I Changed My Name. Now, I’m Free.
No I am not a part of the Nation of Islam or any sect popular for changing their names. Although, I think they change their name for a great cause and I am not opposed to that. I legally changed my name from Bryant Keith Bell II to Bryant Cohen. Cohen is the last name of my maternal great grandfather, Albert Cohen. Cohen is of biblical origin, it is a Hebrew name meaning Priest, or a member of the royal priestly cast in Judaism.
The process of how this name came to me was organic and pieces were revealed over time. I have spent the last few years evolving in every way, but more importantly, strengthening my relationship with God. I have spent time in solitude, fasting, praying, learning, and working more on myself in these last 3 years than I have in my entire life. In doing so, I reconnected with my roots as a Jew and I have diligently sought out wisdom and applied it to address many challenges and poor habits I created and inherited from a number of sources over the course of my life. About a year ago, intuitively, I felt as though I was outgrowing my name and that it no longer represented the legacy I wanted to leave and pass on to my successive generations. While I love my family dearly, I know how important a name is to living out your destiny. Our name gives us direction. Through listening closely to God and what was being revealed to me, a journey down my family tree lead me to an inheritance that was rightfully mine, a family name rooted in my moral and spiritual commitment.
The first thing we possess in this existence is our name. In fact, before many of us are conceived we are named. This is adverse to the ancient practice of christening, by which you would not name a child until it is baptized and a name is identified that reflects a notable quality or characteristic. Thus, providing the child with purpose. Unfortunately, this practice isn’t so common anymore. Both our first and surname are handed down to us from our parents. At the time we receive our name, we are not developed enough to provide input in the name selection process nor does society openly condone such participation. This is risky. A name is more powerful than common knowledge has taught us.
The bible says in Proverbs 22:1
“A good name is rather to be chosen than great riches, and loving favor rather than silver and gold”.
So, if your name sounds acceptable to most ears, it is more valuable than worldly riches? No. Name has a much deeper meaning than how it pleases the ears of others. The etymology of name is “one’s reputation, behavior, essential thing or quality”. In fact, in ancient times surnames (family names) represented the class your family belonged to or the craft that they specialized in. When you are given a name, you are carrying a legacy, a type of behavior, a reputation. This can either be a curse or a blessing that is worth more than silver and gold. Imagine the impact of growing up with a last name like Hitler in modern day Israel, this would indeed be a curse. Multiple studies show that our name has a profound impact on our personalities, income, habits, and even physical appearance. Therefore, your name plays a large role in the unfolding of your destiny. Yet when people grow older and wiser, only a select few evaluate their name to see if it resonates with who they are and who they want to be as well as if it is the legacy that they wish to pass on to the next generation.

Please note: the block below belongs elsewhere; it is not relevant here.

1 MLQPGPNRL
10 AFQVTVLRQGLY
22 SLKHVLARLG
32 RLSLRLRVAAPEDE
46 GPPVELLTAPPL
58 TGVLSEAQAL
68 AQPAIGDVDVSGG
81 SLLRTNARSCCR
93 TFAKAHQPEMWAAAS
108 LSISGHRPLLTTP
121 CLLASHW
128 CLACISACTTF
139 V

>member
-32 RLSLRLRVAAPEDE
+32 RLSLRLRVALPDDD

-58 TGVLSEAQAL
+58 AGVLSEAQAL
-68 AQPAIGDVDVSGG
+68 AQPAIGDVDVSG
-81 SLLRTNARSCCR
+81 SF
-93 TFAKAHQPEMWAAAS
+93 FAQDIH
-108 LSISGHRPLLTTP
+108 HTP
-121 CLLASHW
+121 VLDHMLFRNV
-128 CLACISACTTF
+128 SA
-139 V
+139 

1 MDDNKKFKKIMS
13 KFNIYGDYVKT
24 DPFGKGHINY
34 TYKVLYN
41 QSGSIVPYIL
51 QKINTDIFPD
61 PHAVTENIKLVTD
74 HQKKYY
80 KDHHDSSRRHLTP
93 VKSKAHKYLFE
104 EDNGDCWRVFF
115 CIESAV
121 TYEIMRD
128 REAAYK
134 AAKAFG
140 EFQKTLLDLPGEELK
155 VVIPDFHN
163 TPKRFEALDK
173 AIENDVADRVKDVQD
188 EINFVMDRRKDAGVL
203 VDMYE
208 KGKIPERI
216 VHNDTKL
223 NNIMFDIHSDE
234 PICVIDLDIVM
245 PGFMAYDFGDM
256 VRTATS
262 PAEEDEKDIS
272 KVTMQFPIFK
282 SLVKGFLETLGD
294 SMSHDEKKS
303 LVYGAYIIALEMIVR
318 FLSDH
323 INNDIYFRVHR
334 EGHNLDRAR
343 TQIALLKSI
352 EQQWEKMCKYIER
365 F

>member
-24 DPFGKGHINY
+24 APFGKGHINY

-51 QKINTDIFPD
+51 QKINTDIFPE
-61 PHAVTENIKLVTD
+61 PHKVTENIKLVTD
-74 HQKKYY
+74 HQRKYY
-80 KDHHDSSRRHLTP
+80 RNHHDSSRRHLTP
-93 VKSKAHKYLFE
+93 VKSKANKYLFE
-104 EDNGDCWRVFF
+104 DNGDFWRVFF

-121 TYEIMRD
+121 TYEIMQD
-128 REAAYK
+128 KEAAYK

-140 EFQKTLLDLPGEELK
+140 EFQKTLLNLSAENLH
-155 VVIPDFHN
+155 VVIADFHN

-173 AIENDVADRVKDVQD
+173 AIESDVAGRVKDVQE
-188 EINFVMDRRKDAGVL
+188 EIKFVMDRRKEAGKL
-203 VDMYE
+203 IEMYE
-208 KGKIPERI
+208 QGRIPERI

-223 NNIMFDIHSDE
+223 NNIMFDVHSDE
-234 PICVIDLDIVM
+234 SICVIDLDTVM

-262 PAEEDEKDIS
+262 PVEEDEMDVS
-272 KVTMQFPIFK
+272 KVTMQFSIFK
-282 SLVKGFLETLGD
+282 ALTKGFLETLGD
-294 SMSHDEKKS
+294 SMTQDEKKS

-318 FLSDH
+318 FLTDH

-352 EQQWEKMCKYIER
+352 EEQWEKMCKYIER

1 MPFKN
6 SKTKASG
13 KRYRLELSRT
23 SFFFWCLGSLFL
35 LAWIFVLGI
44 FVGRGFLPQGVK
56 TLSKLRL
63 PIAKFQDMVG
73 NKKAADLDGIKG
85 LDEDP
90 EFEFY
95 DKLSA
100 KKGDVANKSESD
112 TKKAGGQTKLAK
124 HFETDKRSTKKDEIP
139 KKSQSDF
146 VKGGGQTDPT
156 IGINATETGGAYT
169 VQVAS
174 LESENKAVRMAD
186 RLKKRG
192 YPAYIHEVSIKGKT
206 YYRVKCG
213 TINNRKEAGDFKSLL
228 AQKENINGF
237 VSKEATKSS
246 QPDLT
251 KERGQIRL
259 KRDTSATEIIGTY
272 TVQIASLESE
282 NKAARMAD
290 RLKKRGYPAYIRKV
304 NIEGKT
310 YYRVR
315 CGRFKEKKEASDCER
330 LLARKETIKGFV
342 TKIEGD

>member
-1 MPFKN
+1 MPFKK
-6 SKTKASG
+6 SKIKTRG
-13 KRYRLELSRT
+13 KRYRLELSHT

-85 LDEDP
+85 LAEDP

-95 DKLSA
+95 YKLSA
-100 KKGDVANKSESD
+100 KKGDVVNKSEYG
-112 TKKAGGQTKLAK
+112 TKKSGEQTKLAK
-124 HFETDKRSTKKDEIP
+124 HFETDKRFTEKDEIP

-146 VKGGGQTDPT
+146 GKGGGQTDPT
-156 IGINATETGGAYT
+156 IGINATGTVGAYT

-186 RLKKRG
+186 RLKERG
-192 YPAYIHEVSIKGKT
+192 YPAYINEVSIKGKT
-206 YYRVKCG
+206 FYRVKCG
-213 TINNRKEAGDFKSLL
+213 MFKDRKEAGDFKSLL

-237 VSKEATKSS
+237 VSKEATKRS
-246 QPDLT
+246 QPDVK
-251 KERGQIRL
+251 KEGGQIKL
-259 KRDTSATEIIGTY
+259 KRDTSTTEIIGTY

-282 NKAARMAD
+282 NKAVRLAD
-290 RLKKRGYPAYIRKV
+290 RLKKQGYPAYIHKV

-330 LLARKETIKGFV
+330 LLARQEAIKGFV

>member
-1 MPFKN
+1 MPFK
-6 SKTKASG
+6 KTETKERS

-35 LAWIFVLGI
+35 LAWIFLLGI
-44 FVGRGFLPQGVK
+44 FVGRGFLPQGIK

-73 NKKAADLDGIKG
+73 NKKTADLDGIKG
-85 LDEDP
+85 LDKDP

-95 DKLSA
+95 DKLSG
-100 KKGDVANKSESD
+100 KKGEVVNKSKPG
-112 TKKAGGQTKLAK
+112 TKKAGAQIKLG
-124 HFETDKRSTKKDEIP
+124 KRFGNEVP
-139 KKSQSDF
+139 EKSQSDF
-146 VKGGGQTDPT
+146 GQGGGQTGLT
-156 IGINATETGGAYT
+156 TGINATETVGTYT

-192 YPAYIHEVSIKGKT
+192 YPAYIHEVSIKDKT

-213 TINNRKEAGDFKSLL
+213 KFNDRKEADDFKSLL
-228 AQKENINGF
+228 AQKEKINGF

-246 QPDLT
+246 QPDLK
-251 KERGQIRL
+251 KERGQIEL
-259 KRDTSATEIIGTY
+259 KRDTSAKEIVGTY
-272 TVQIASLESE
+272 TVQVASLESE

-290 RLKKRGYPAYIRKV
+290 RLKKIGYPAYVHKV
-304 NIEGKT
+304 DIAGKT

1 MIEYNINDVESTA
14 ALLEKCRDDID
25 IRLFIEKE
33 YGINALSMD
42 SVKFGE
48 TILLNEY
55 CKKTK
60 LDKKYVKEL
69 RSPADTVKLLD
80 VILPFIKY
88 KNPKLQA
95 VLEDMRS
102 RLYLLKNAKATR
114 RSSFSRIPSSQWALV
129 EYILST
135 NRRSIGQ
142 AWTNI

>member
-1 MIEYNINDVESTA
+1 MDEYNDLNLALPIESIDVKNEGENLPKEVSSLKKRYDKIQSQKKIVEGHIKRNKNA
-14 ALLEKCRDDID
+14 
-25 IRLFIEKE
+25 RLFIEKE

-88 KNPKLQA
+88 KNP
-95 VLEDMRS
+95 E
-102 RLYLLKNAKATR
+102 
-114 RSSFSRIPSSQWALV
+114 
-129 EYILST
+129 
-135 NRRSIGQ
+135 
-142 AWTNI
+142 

We are born into the stories of our family, but we are not bound to this reality. You have a choice. As spiritual beings, we have an original part of ourselves given to us by God. Here is where we find our inclinations and natural gifts. We have the ability to grow and cultivate our gifts while trimming the habits and behaviors that hold us back. If in our personal journeys we realize who we truly are and what we represent, something as important as our name should be the first thing we question.
As a lover of history, figures like: Martin Luther King Jr., Malcolm X, Muhammad Ali, Joseph Stalin, Nelson Mandela, and Nina Simone all piqued my interest as it relates to their name change. As I became learned in the Bible, I realized that Abraham, Sarah, Jacob, Joshua and Paul (just to name a few) all were significant people in the development of Judaism, Christianity, and Islam as we know it. The cord that binds them all (in this context) is that their name was changed well after birth.
Those who choose to change their name must do so with care. The reason does not have to be religious, as the examples above illustrate. It’s all about the life you want to live and the legacy you want to leave for generations to come. As a name is a word that you will be frequently called and associated with verbally, in writing and thought. Words are powerful. It is by “word” that God created the universe, as do we create our realities. This power isn’t just dependent on language, it has a lot to do with the vibration and frequencies that are transmitted when the word is used or thought. So research your ethnic history and family, consider your purpose, and what you want your name to represent and the legacy you want to leave before deciding. Just remember, the choice is YOURS.
I conclude in gratitude. I have been blessed to to be surrounded by family and friends who have allowed me to express and cultivate who I am at my core. Most of all I have the best Sensei/Shi fu (师傅) / brother/teacher in Osyris, and this has granted me knowledge and opportunities that I could have never accessed without his personal sacrifice and patience. Finally, my purpose is clear and my family name will forever remind descendants to come of the Judeo-Christian principles that are the foundation of who we are and what we represent.
In the words of Marlo Stanfield “my name is MY Name”